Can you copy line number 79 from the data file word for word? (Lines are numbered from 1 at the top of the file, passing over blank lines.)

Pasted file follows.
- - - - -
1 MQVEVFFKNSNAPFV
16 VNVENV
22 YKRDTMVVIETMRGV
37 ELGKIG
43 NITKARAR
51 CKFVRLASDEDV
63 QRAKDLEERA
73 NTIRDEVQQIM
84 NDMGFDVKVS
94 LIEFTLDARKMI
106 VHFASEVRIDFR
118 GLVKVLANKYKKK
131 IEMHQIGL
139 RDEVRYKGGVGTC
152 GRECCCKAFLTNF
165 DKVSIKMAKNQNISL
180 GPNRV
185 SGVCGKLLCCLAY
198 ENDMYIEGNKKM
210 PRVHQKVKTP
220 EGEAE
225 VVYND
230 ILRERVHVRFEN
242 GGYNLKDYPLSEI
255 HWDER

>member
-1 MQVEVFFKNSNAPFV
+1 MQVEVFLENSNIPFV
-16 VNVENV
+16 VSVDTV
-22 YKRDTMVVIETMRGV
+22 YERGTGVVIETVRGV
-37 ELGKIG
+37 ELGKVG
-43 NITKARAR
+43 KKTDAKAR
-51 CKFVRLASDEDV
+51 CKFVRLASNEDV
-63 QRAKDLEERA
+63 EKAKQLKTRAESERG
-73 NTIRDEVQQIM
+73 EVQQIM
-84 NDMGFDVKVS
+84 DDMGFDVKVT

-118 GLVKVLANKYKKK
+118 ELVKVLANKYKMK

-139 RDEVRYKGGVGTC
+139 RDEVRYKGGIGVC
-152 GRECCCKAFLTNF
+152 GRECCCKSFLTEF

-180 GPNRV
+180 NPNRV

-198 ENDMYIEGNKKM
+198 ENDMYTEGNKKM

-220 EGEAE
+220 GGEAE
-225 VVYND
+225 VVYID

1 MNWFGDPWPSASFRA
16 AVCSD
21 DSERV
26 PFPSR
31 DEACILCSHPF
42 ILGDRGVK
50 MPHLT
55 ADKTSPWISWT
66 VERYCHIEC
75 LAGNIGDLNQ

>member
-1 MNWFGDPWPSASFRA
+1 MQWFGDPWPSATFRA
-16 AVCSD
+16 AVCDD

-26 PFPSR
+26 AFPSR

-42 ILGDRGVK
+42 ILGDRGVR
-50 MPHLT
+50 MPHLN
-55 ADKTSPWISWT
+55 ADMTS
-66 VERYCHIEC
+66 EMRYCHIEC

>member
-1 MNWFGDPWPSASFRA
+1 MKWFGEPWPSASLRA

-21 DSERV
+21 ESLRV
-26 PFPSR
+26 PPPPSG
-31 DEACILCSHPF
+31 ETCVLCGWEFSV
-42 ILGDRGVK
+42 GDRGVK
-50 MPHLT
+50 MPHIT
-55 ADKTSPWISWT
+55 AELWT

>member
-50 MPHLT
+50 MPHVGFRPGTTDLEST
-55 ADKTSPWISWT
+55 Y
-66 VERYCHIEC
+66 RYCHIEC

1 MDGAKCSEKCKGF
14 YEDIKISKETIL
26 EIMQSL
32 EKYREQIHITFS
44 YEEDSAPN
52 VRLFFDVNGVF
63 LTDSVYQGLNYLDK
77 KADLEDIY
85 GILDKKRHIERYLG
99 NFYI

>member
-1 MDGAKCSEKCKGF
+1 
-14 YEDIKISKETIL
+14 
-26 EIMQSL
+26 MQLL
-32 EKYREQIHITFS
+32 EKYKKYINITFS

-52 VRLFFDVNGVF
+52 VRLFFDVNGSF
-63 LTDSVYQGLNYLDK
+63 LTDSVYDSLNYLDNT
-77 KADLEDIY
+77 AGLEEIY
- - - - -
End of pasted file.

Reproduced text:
+50 MPHLN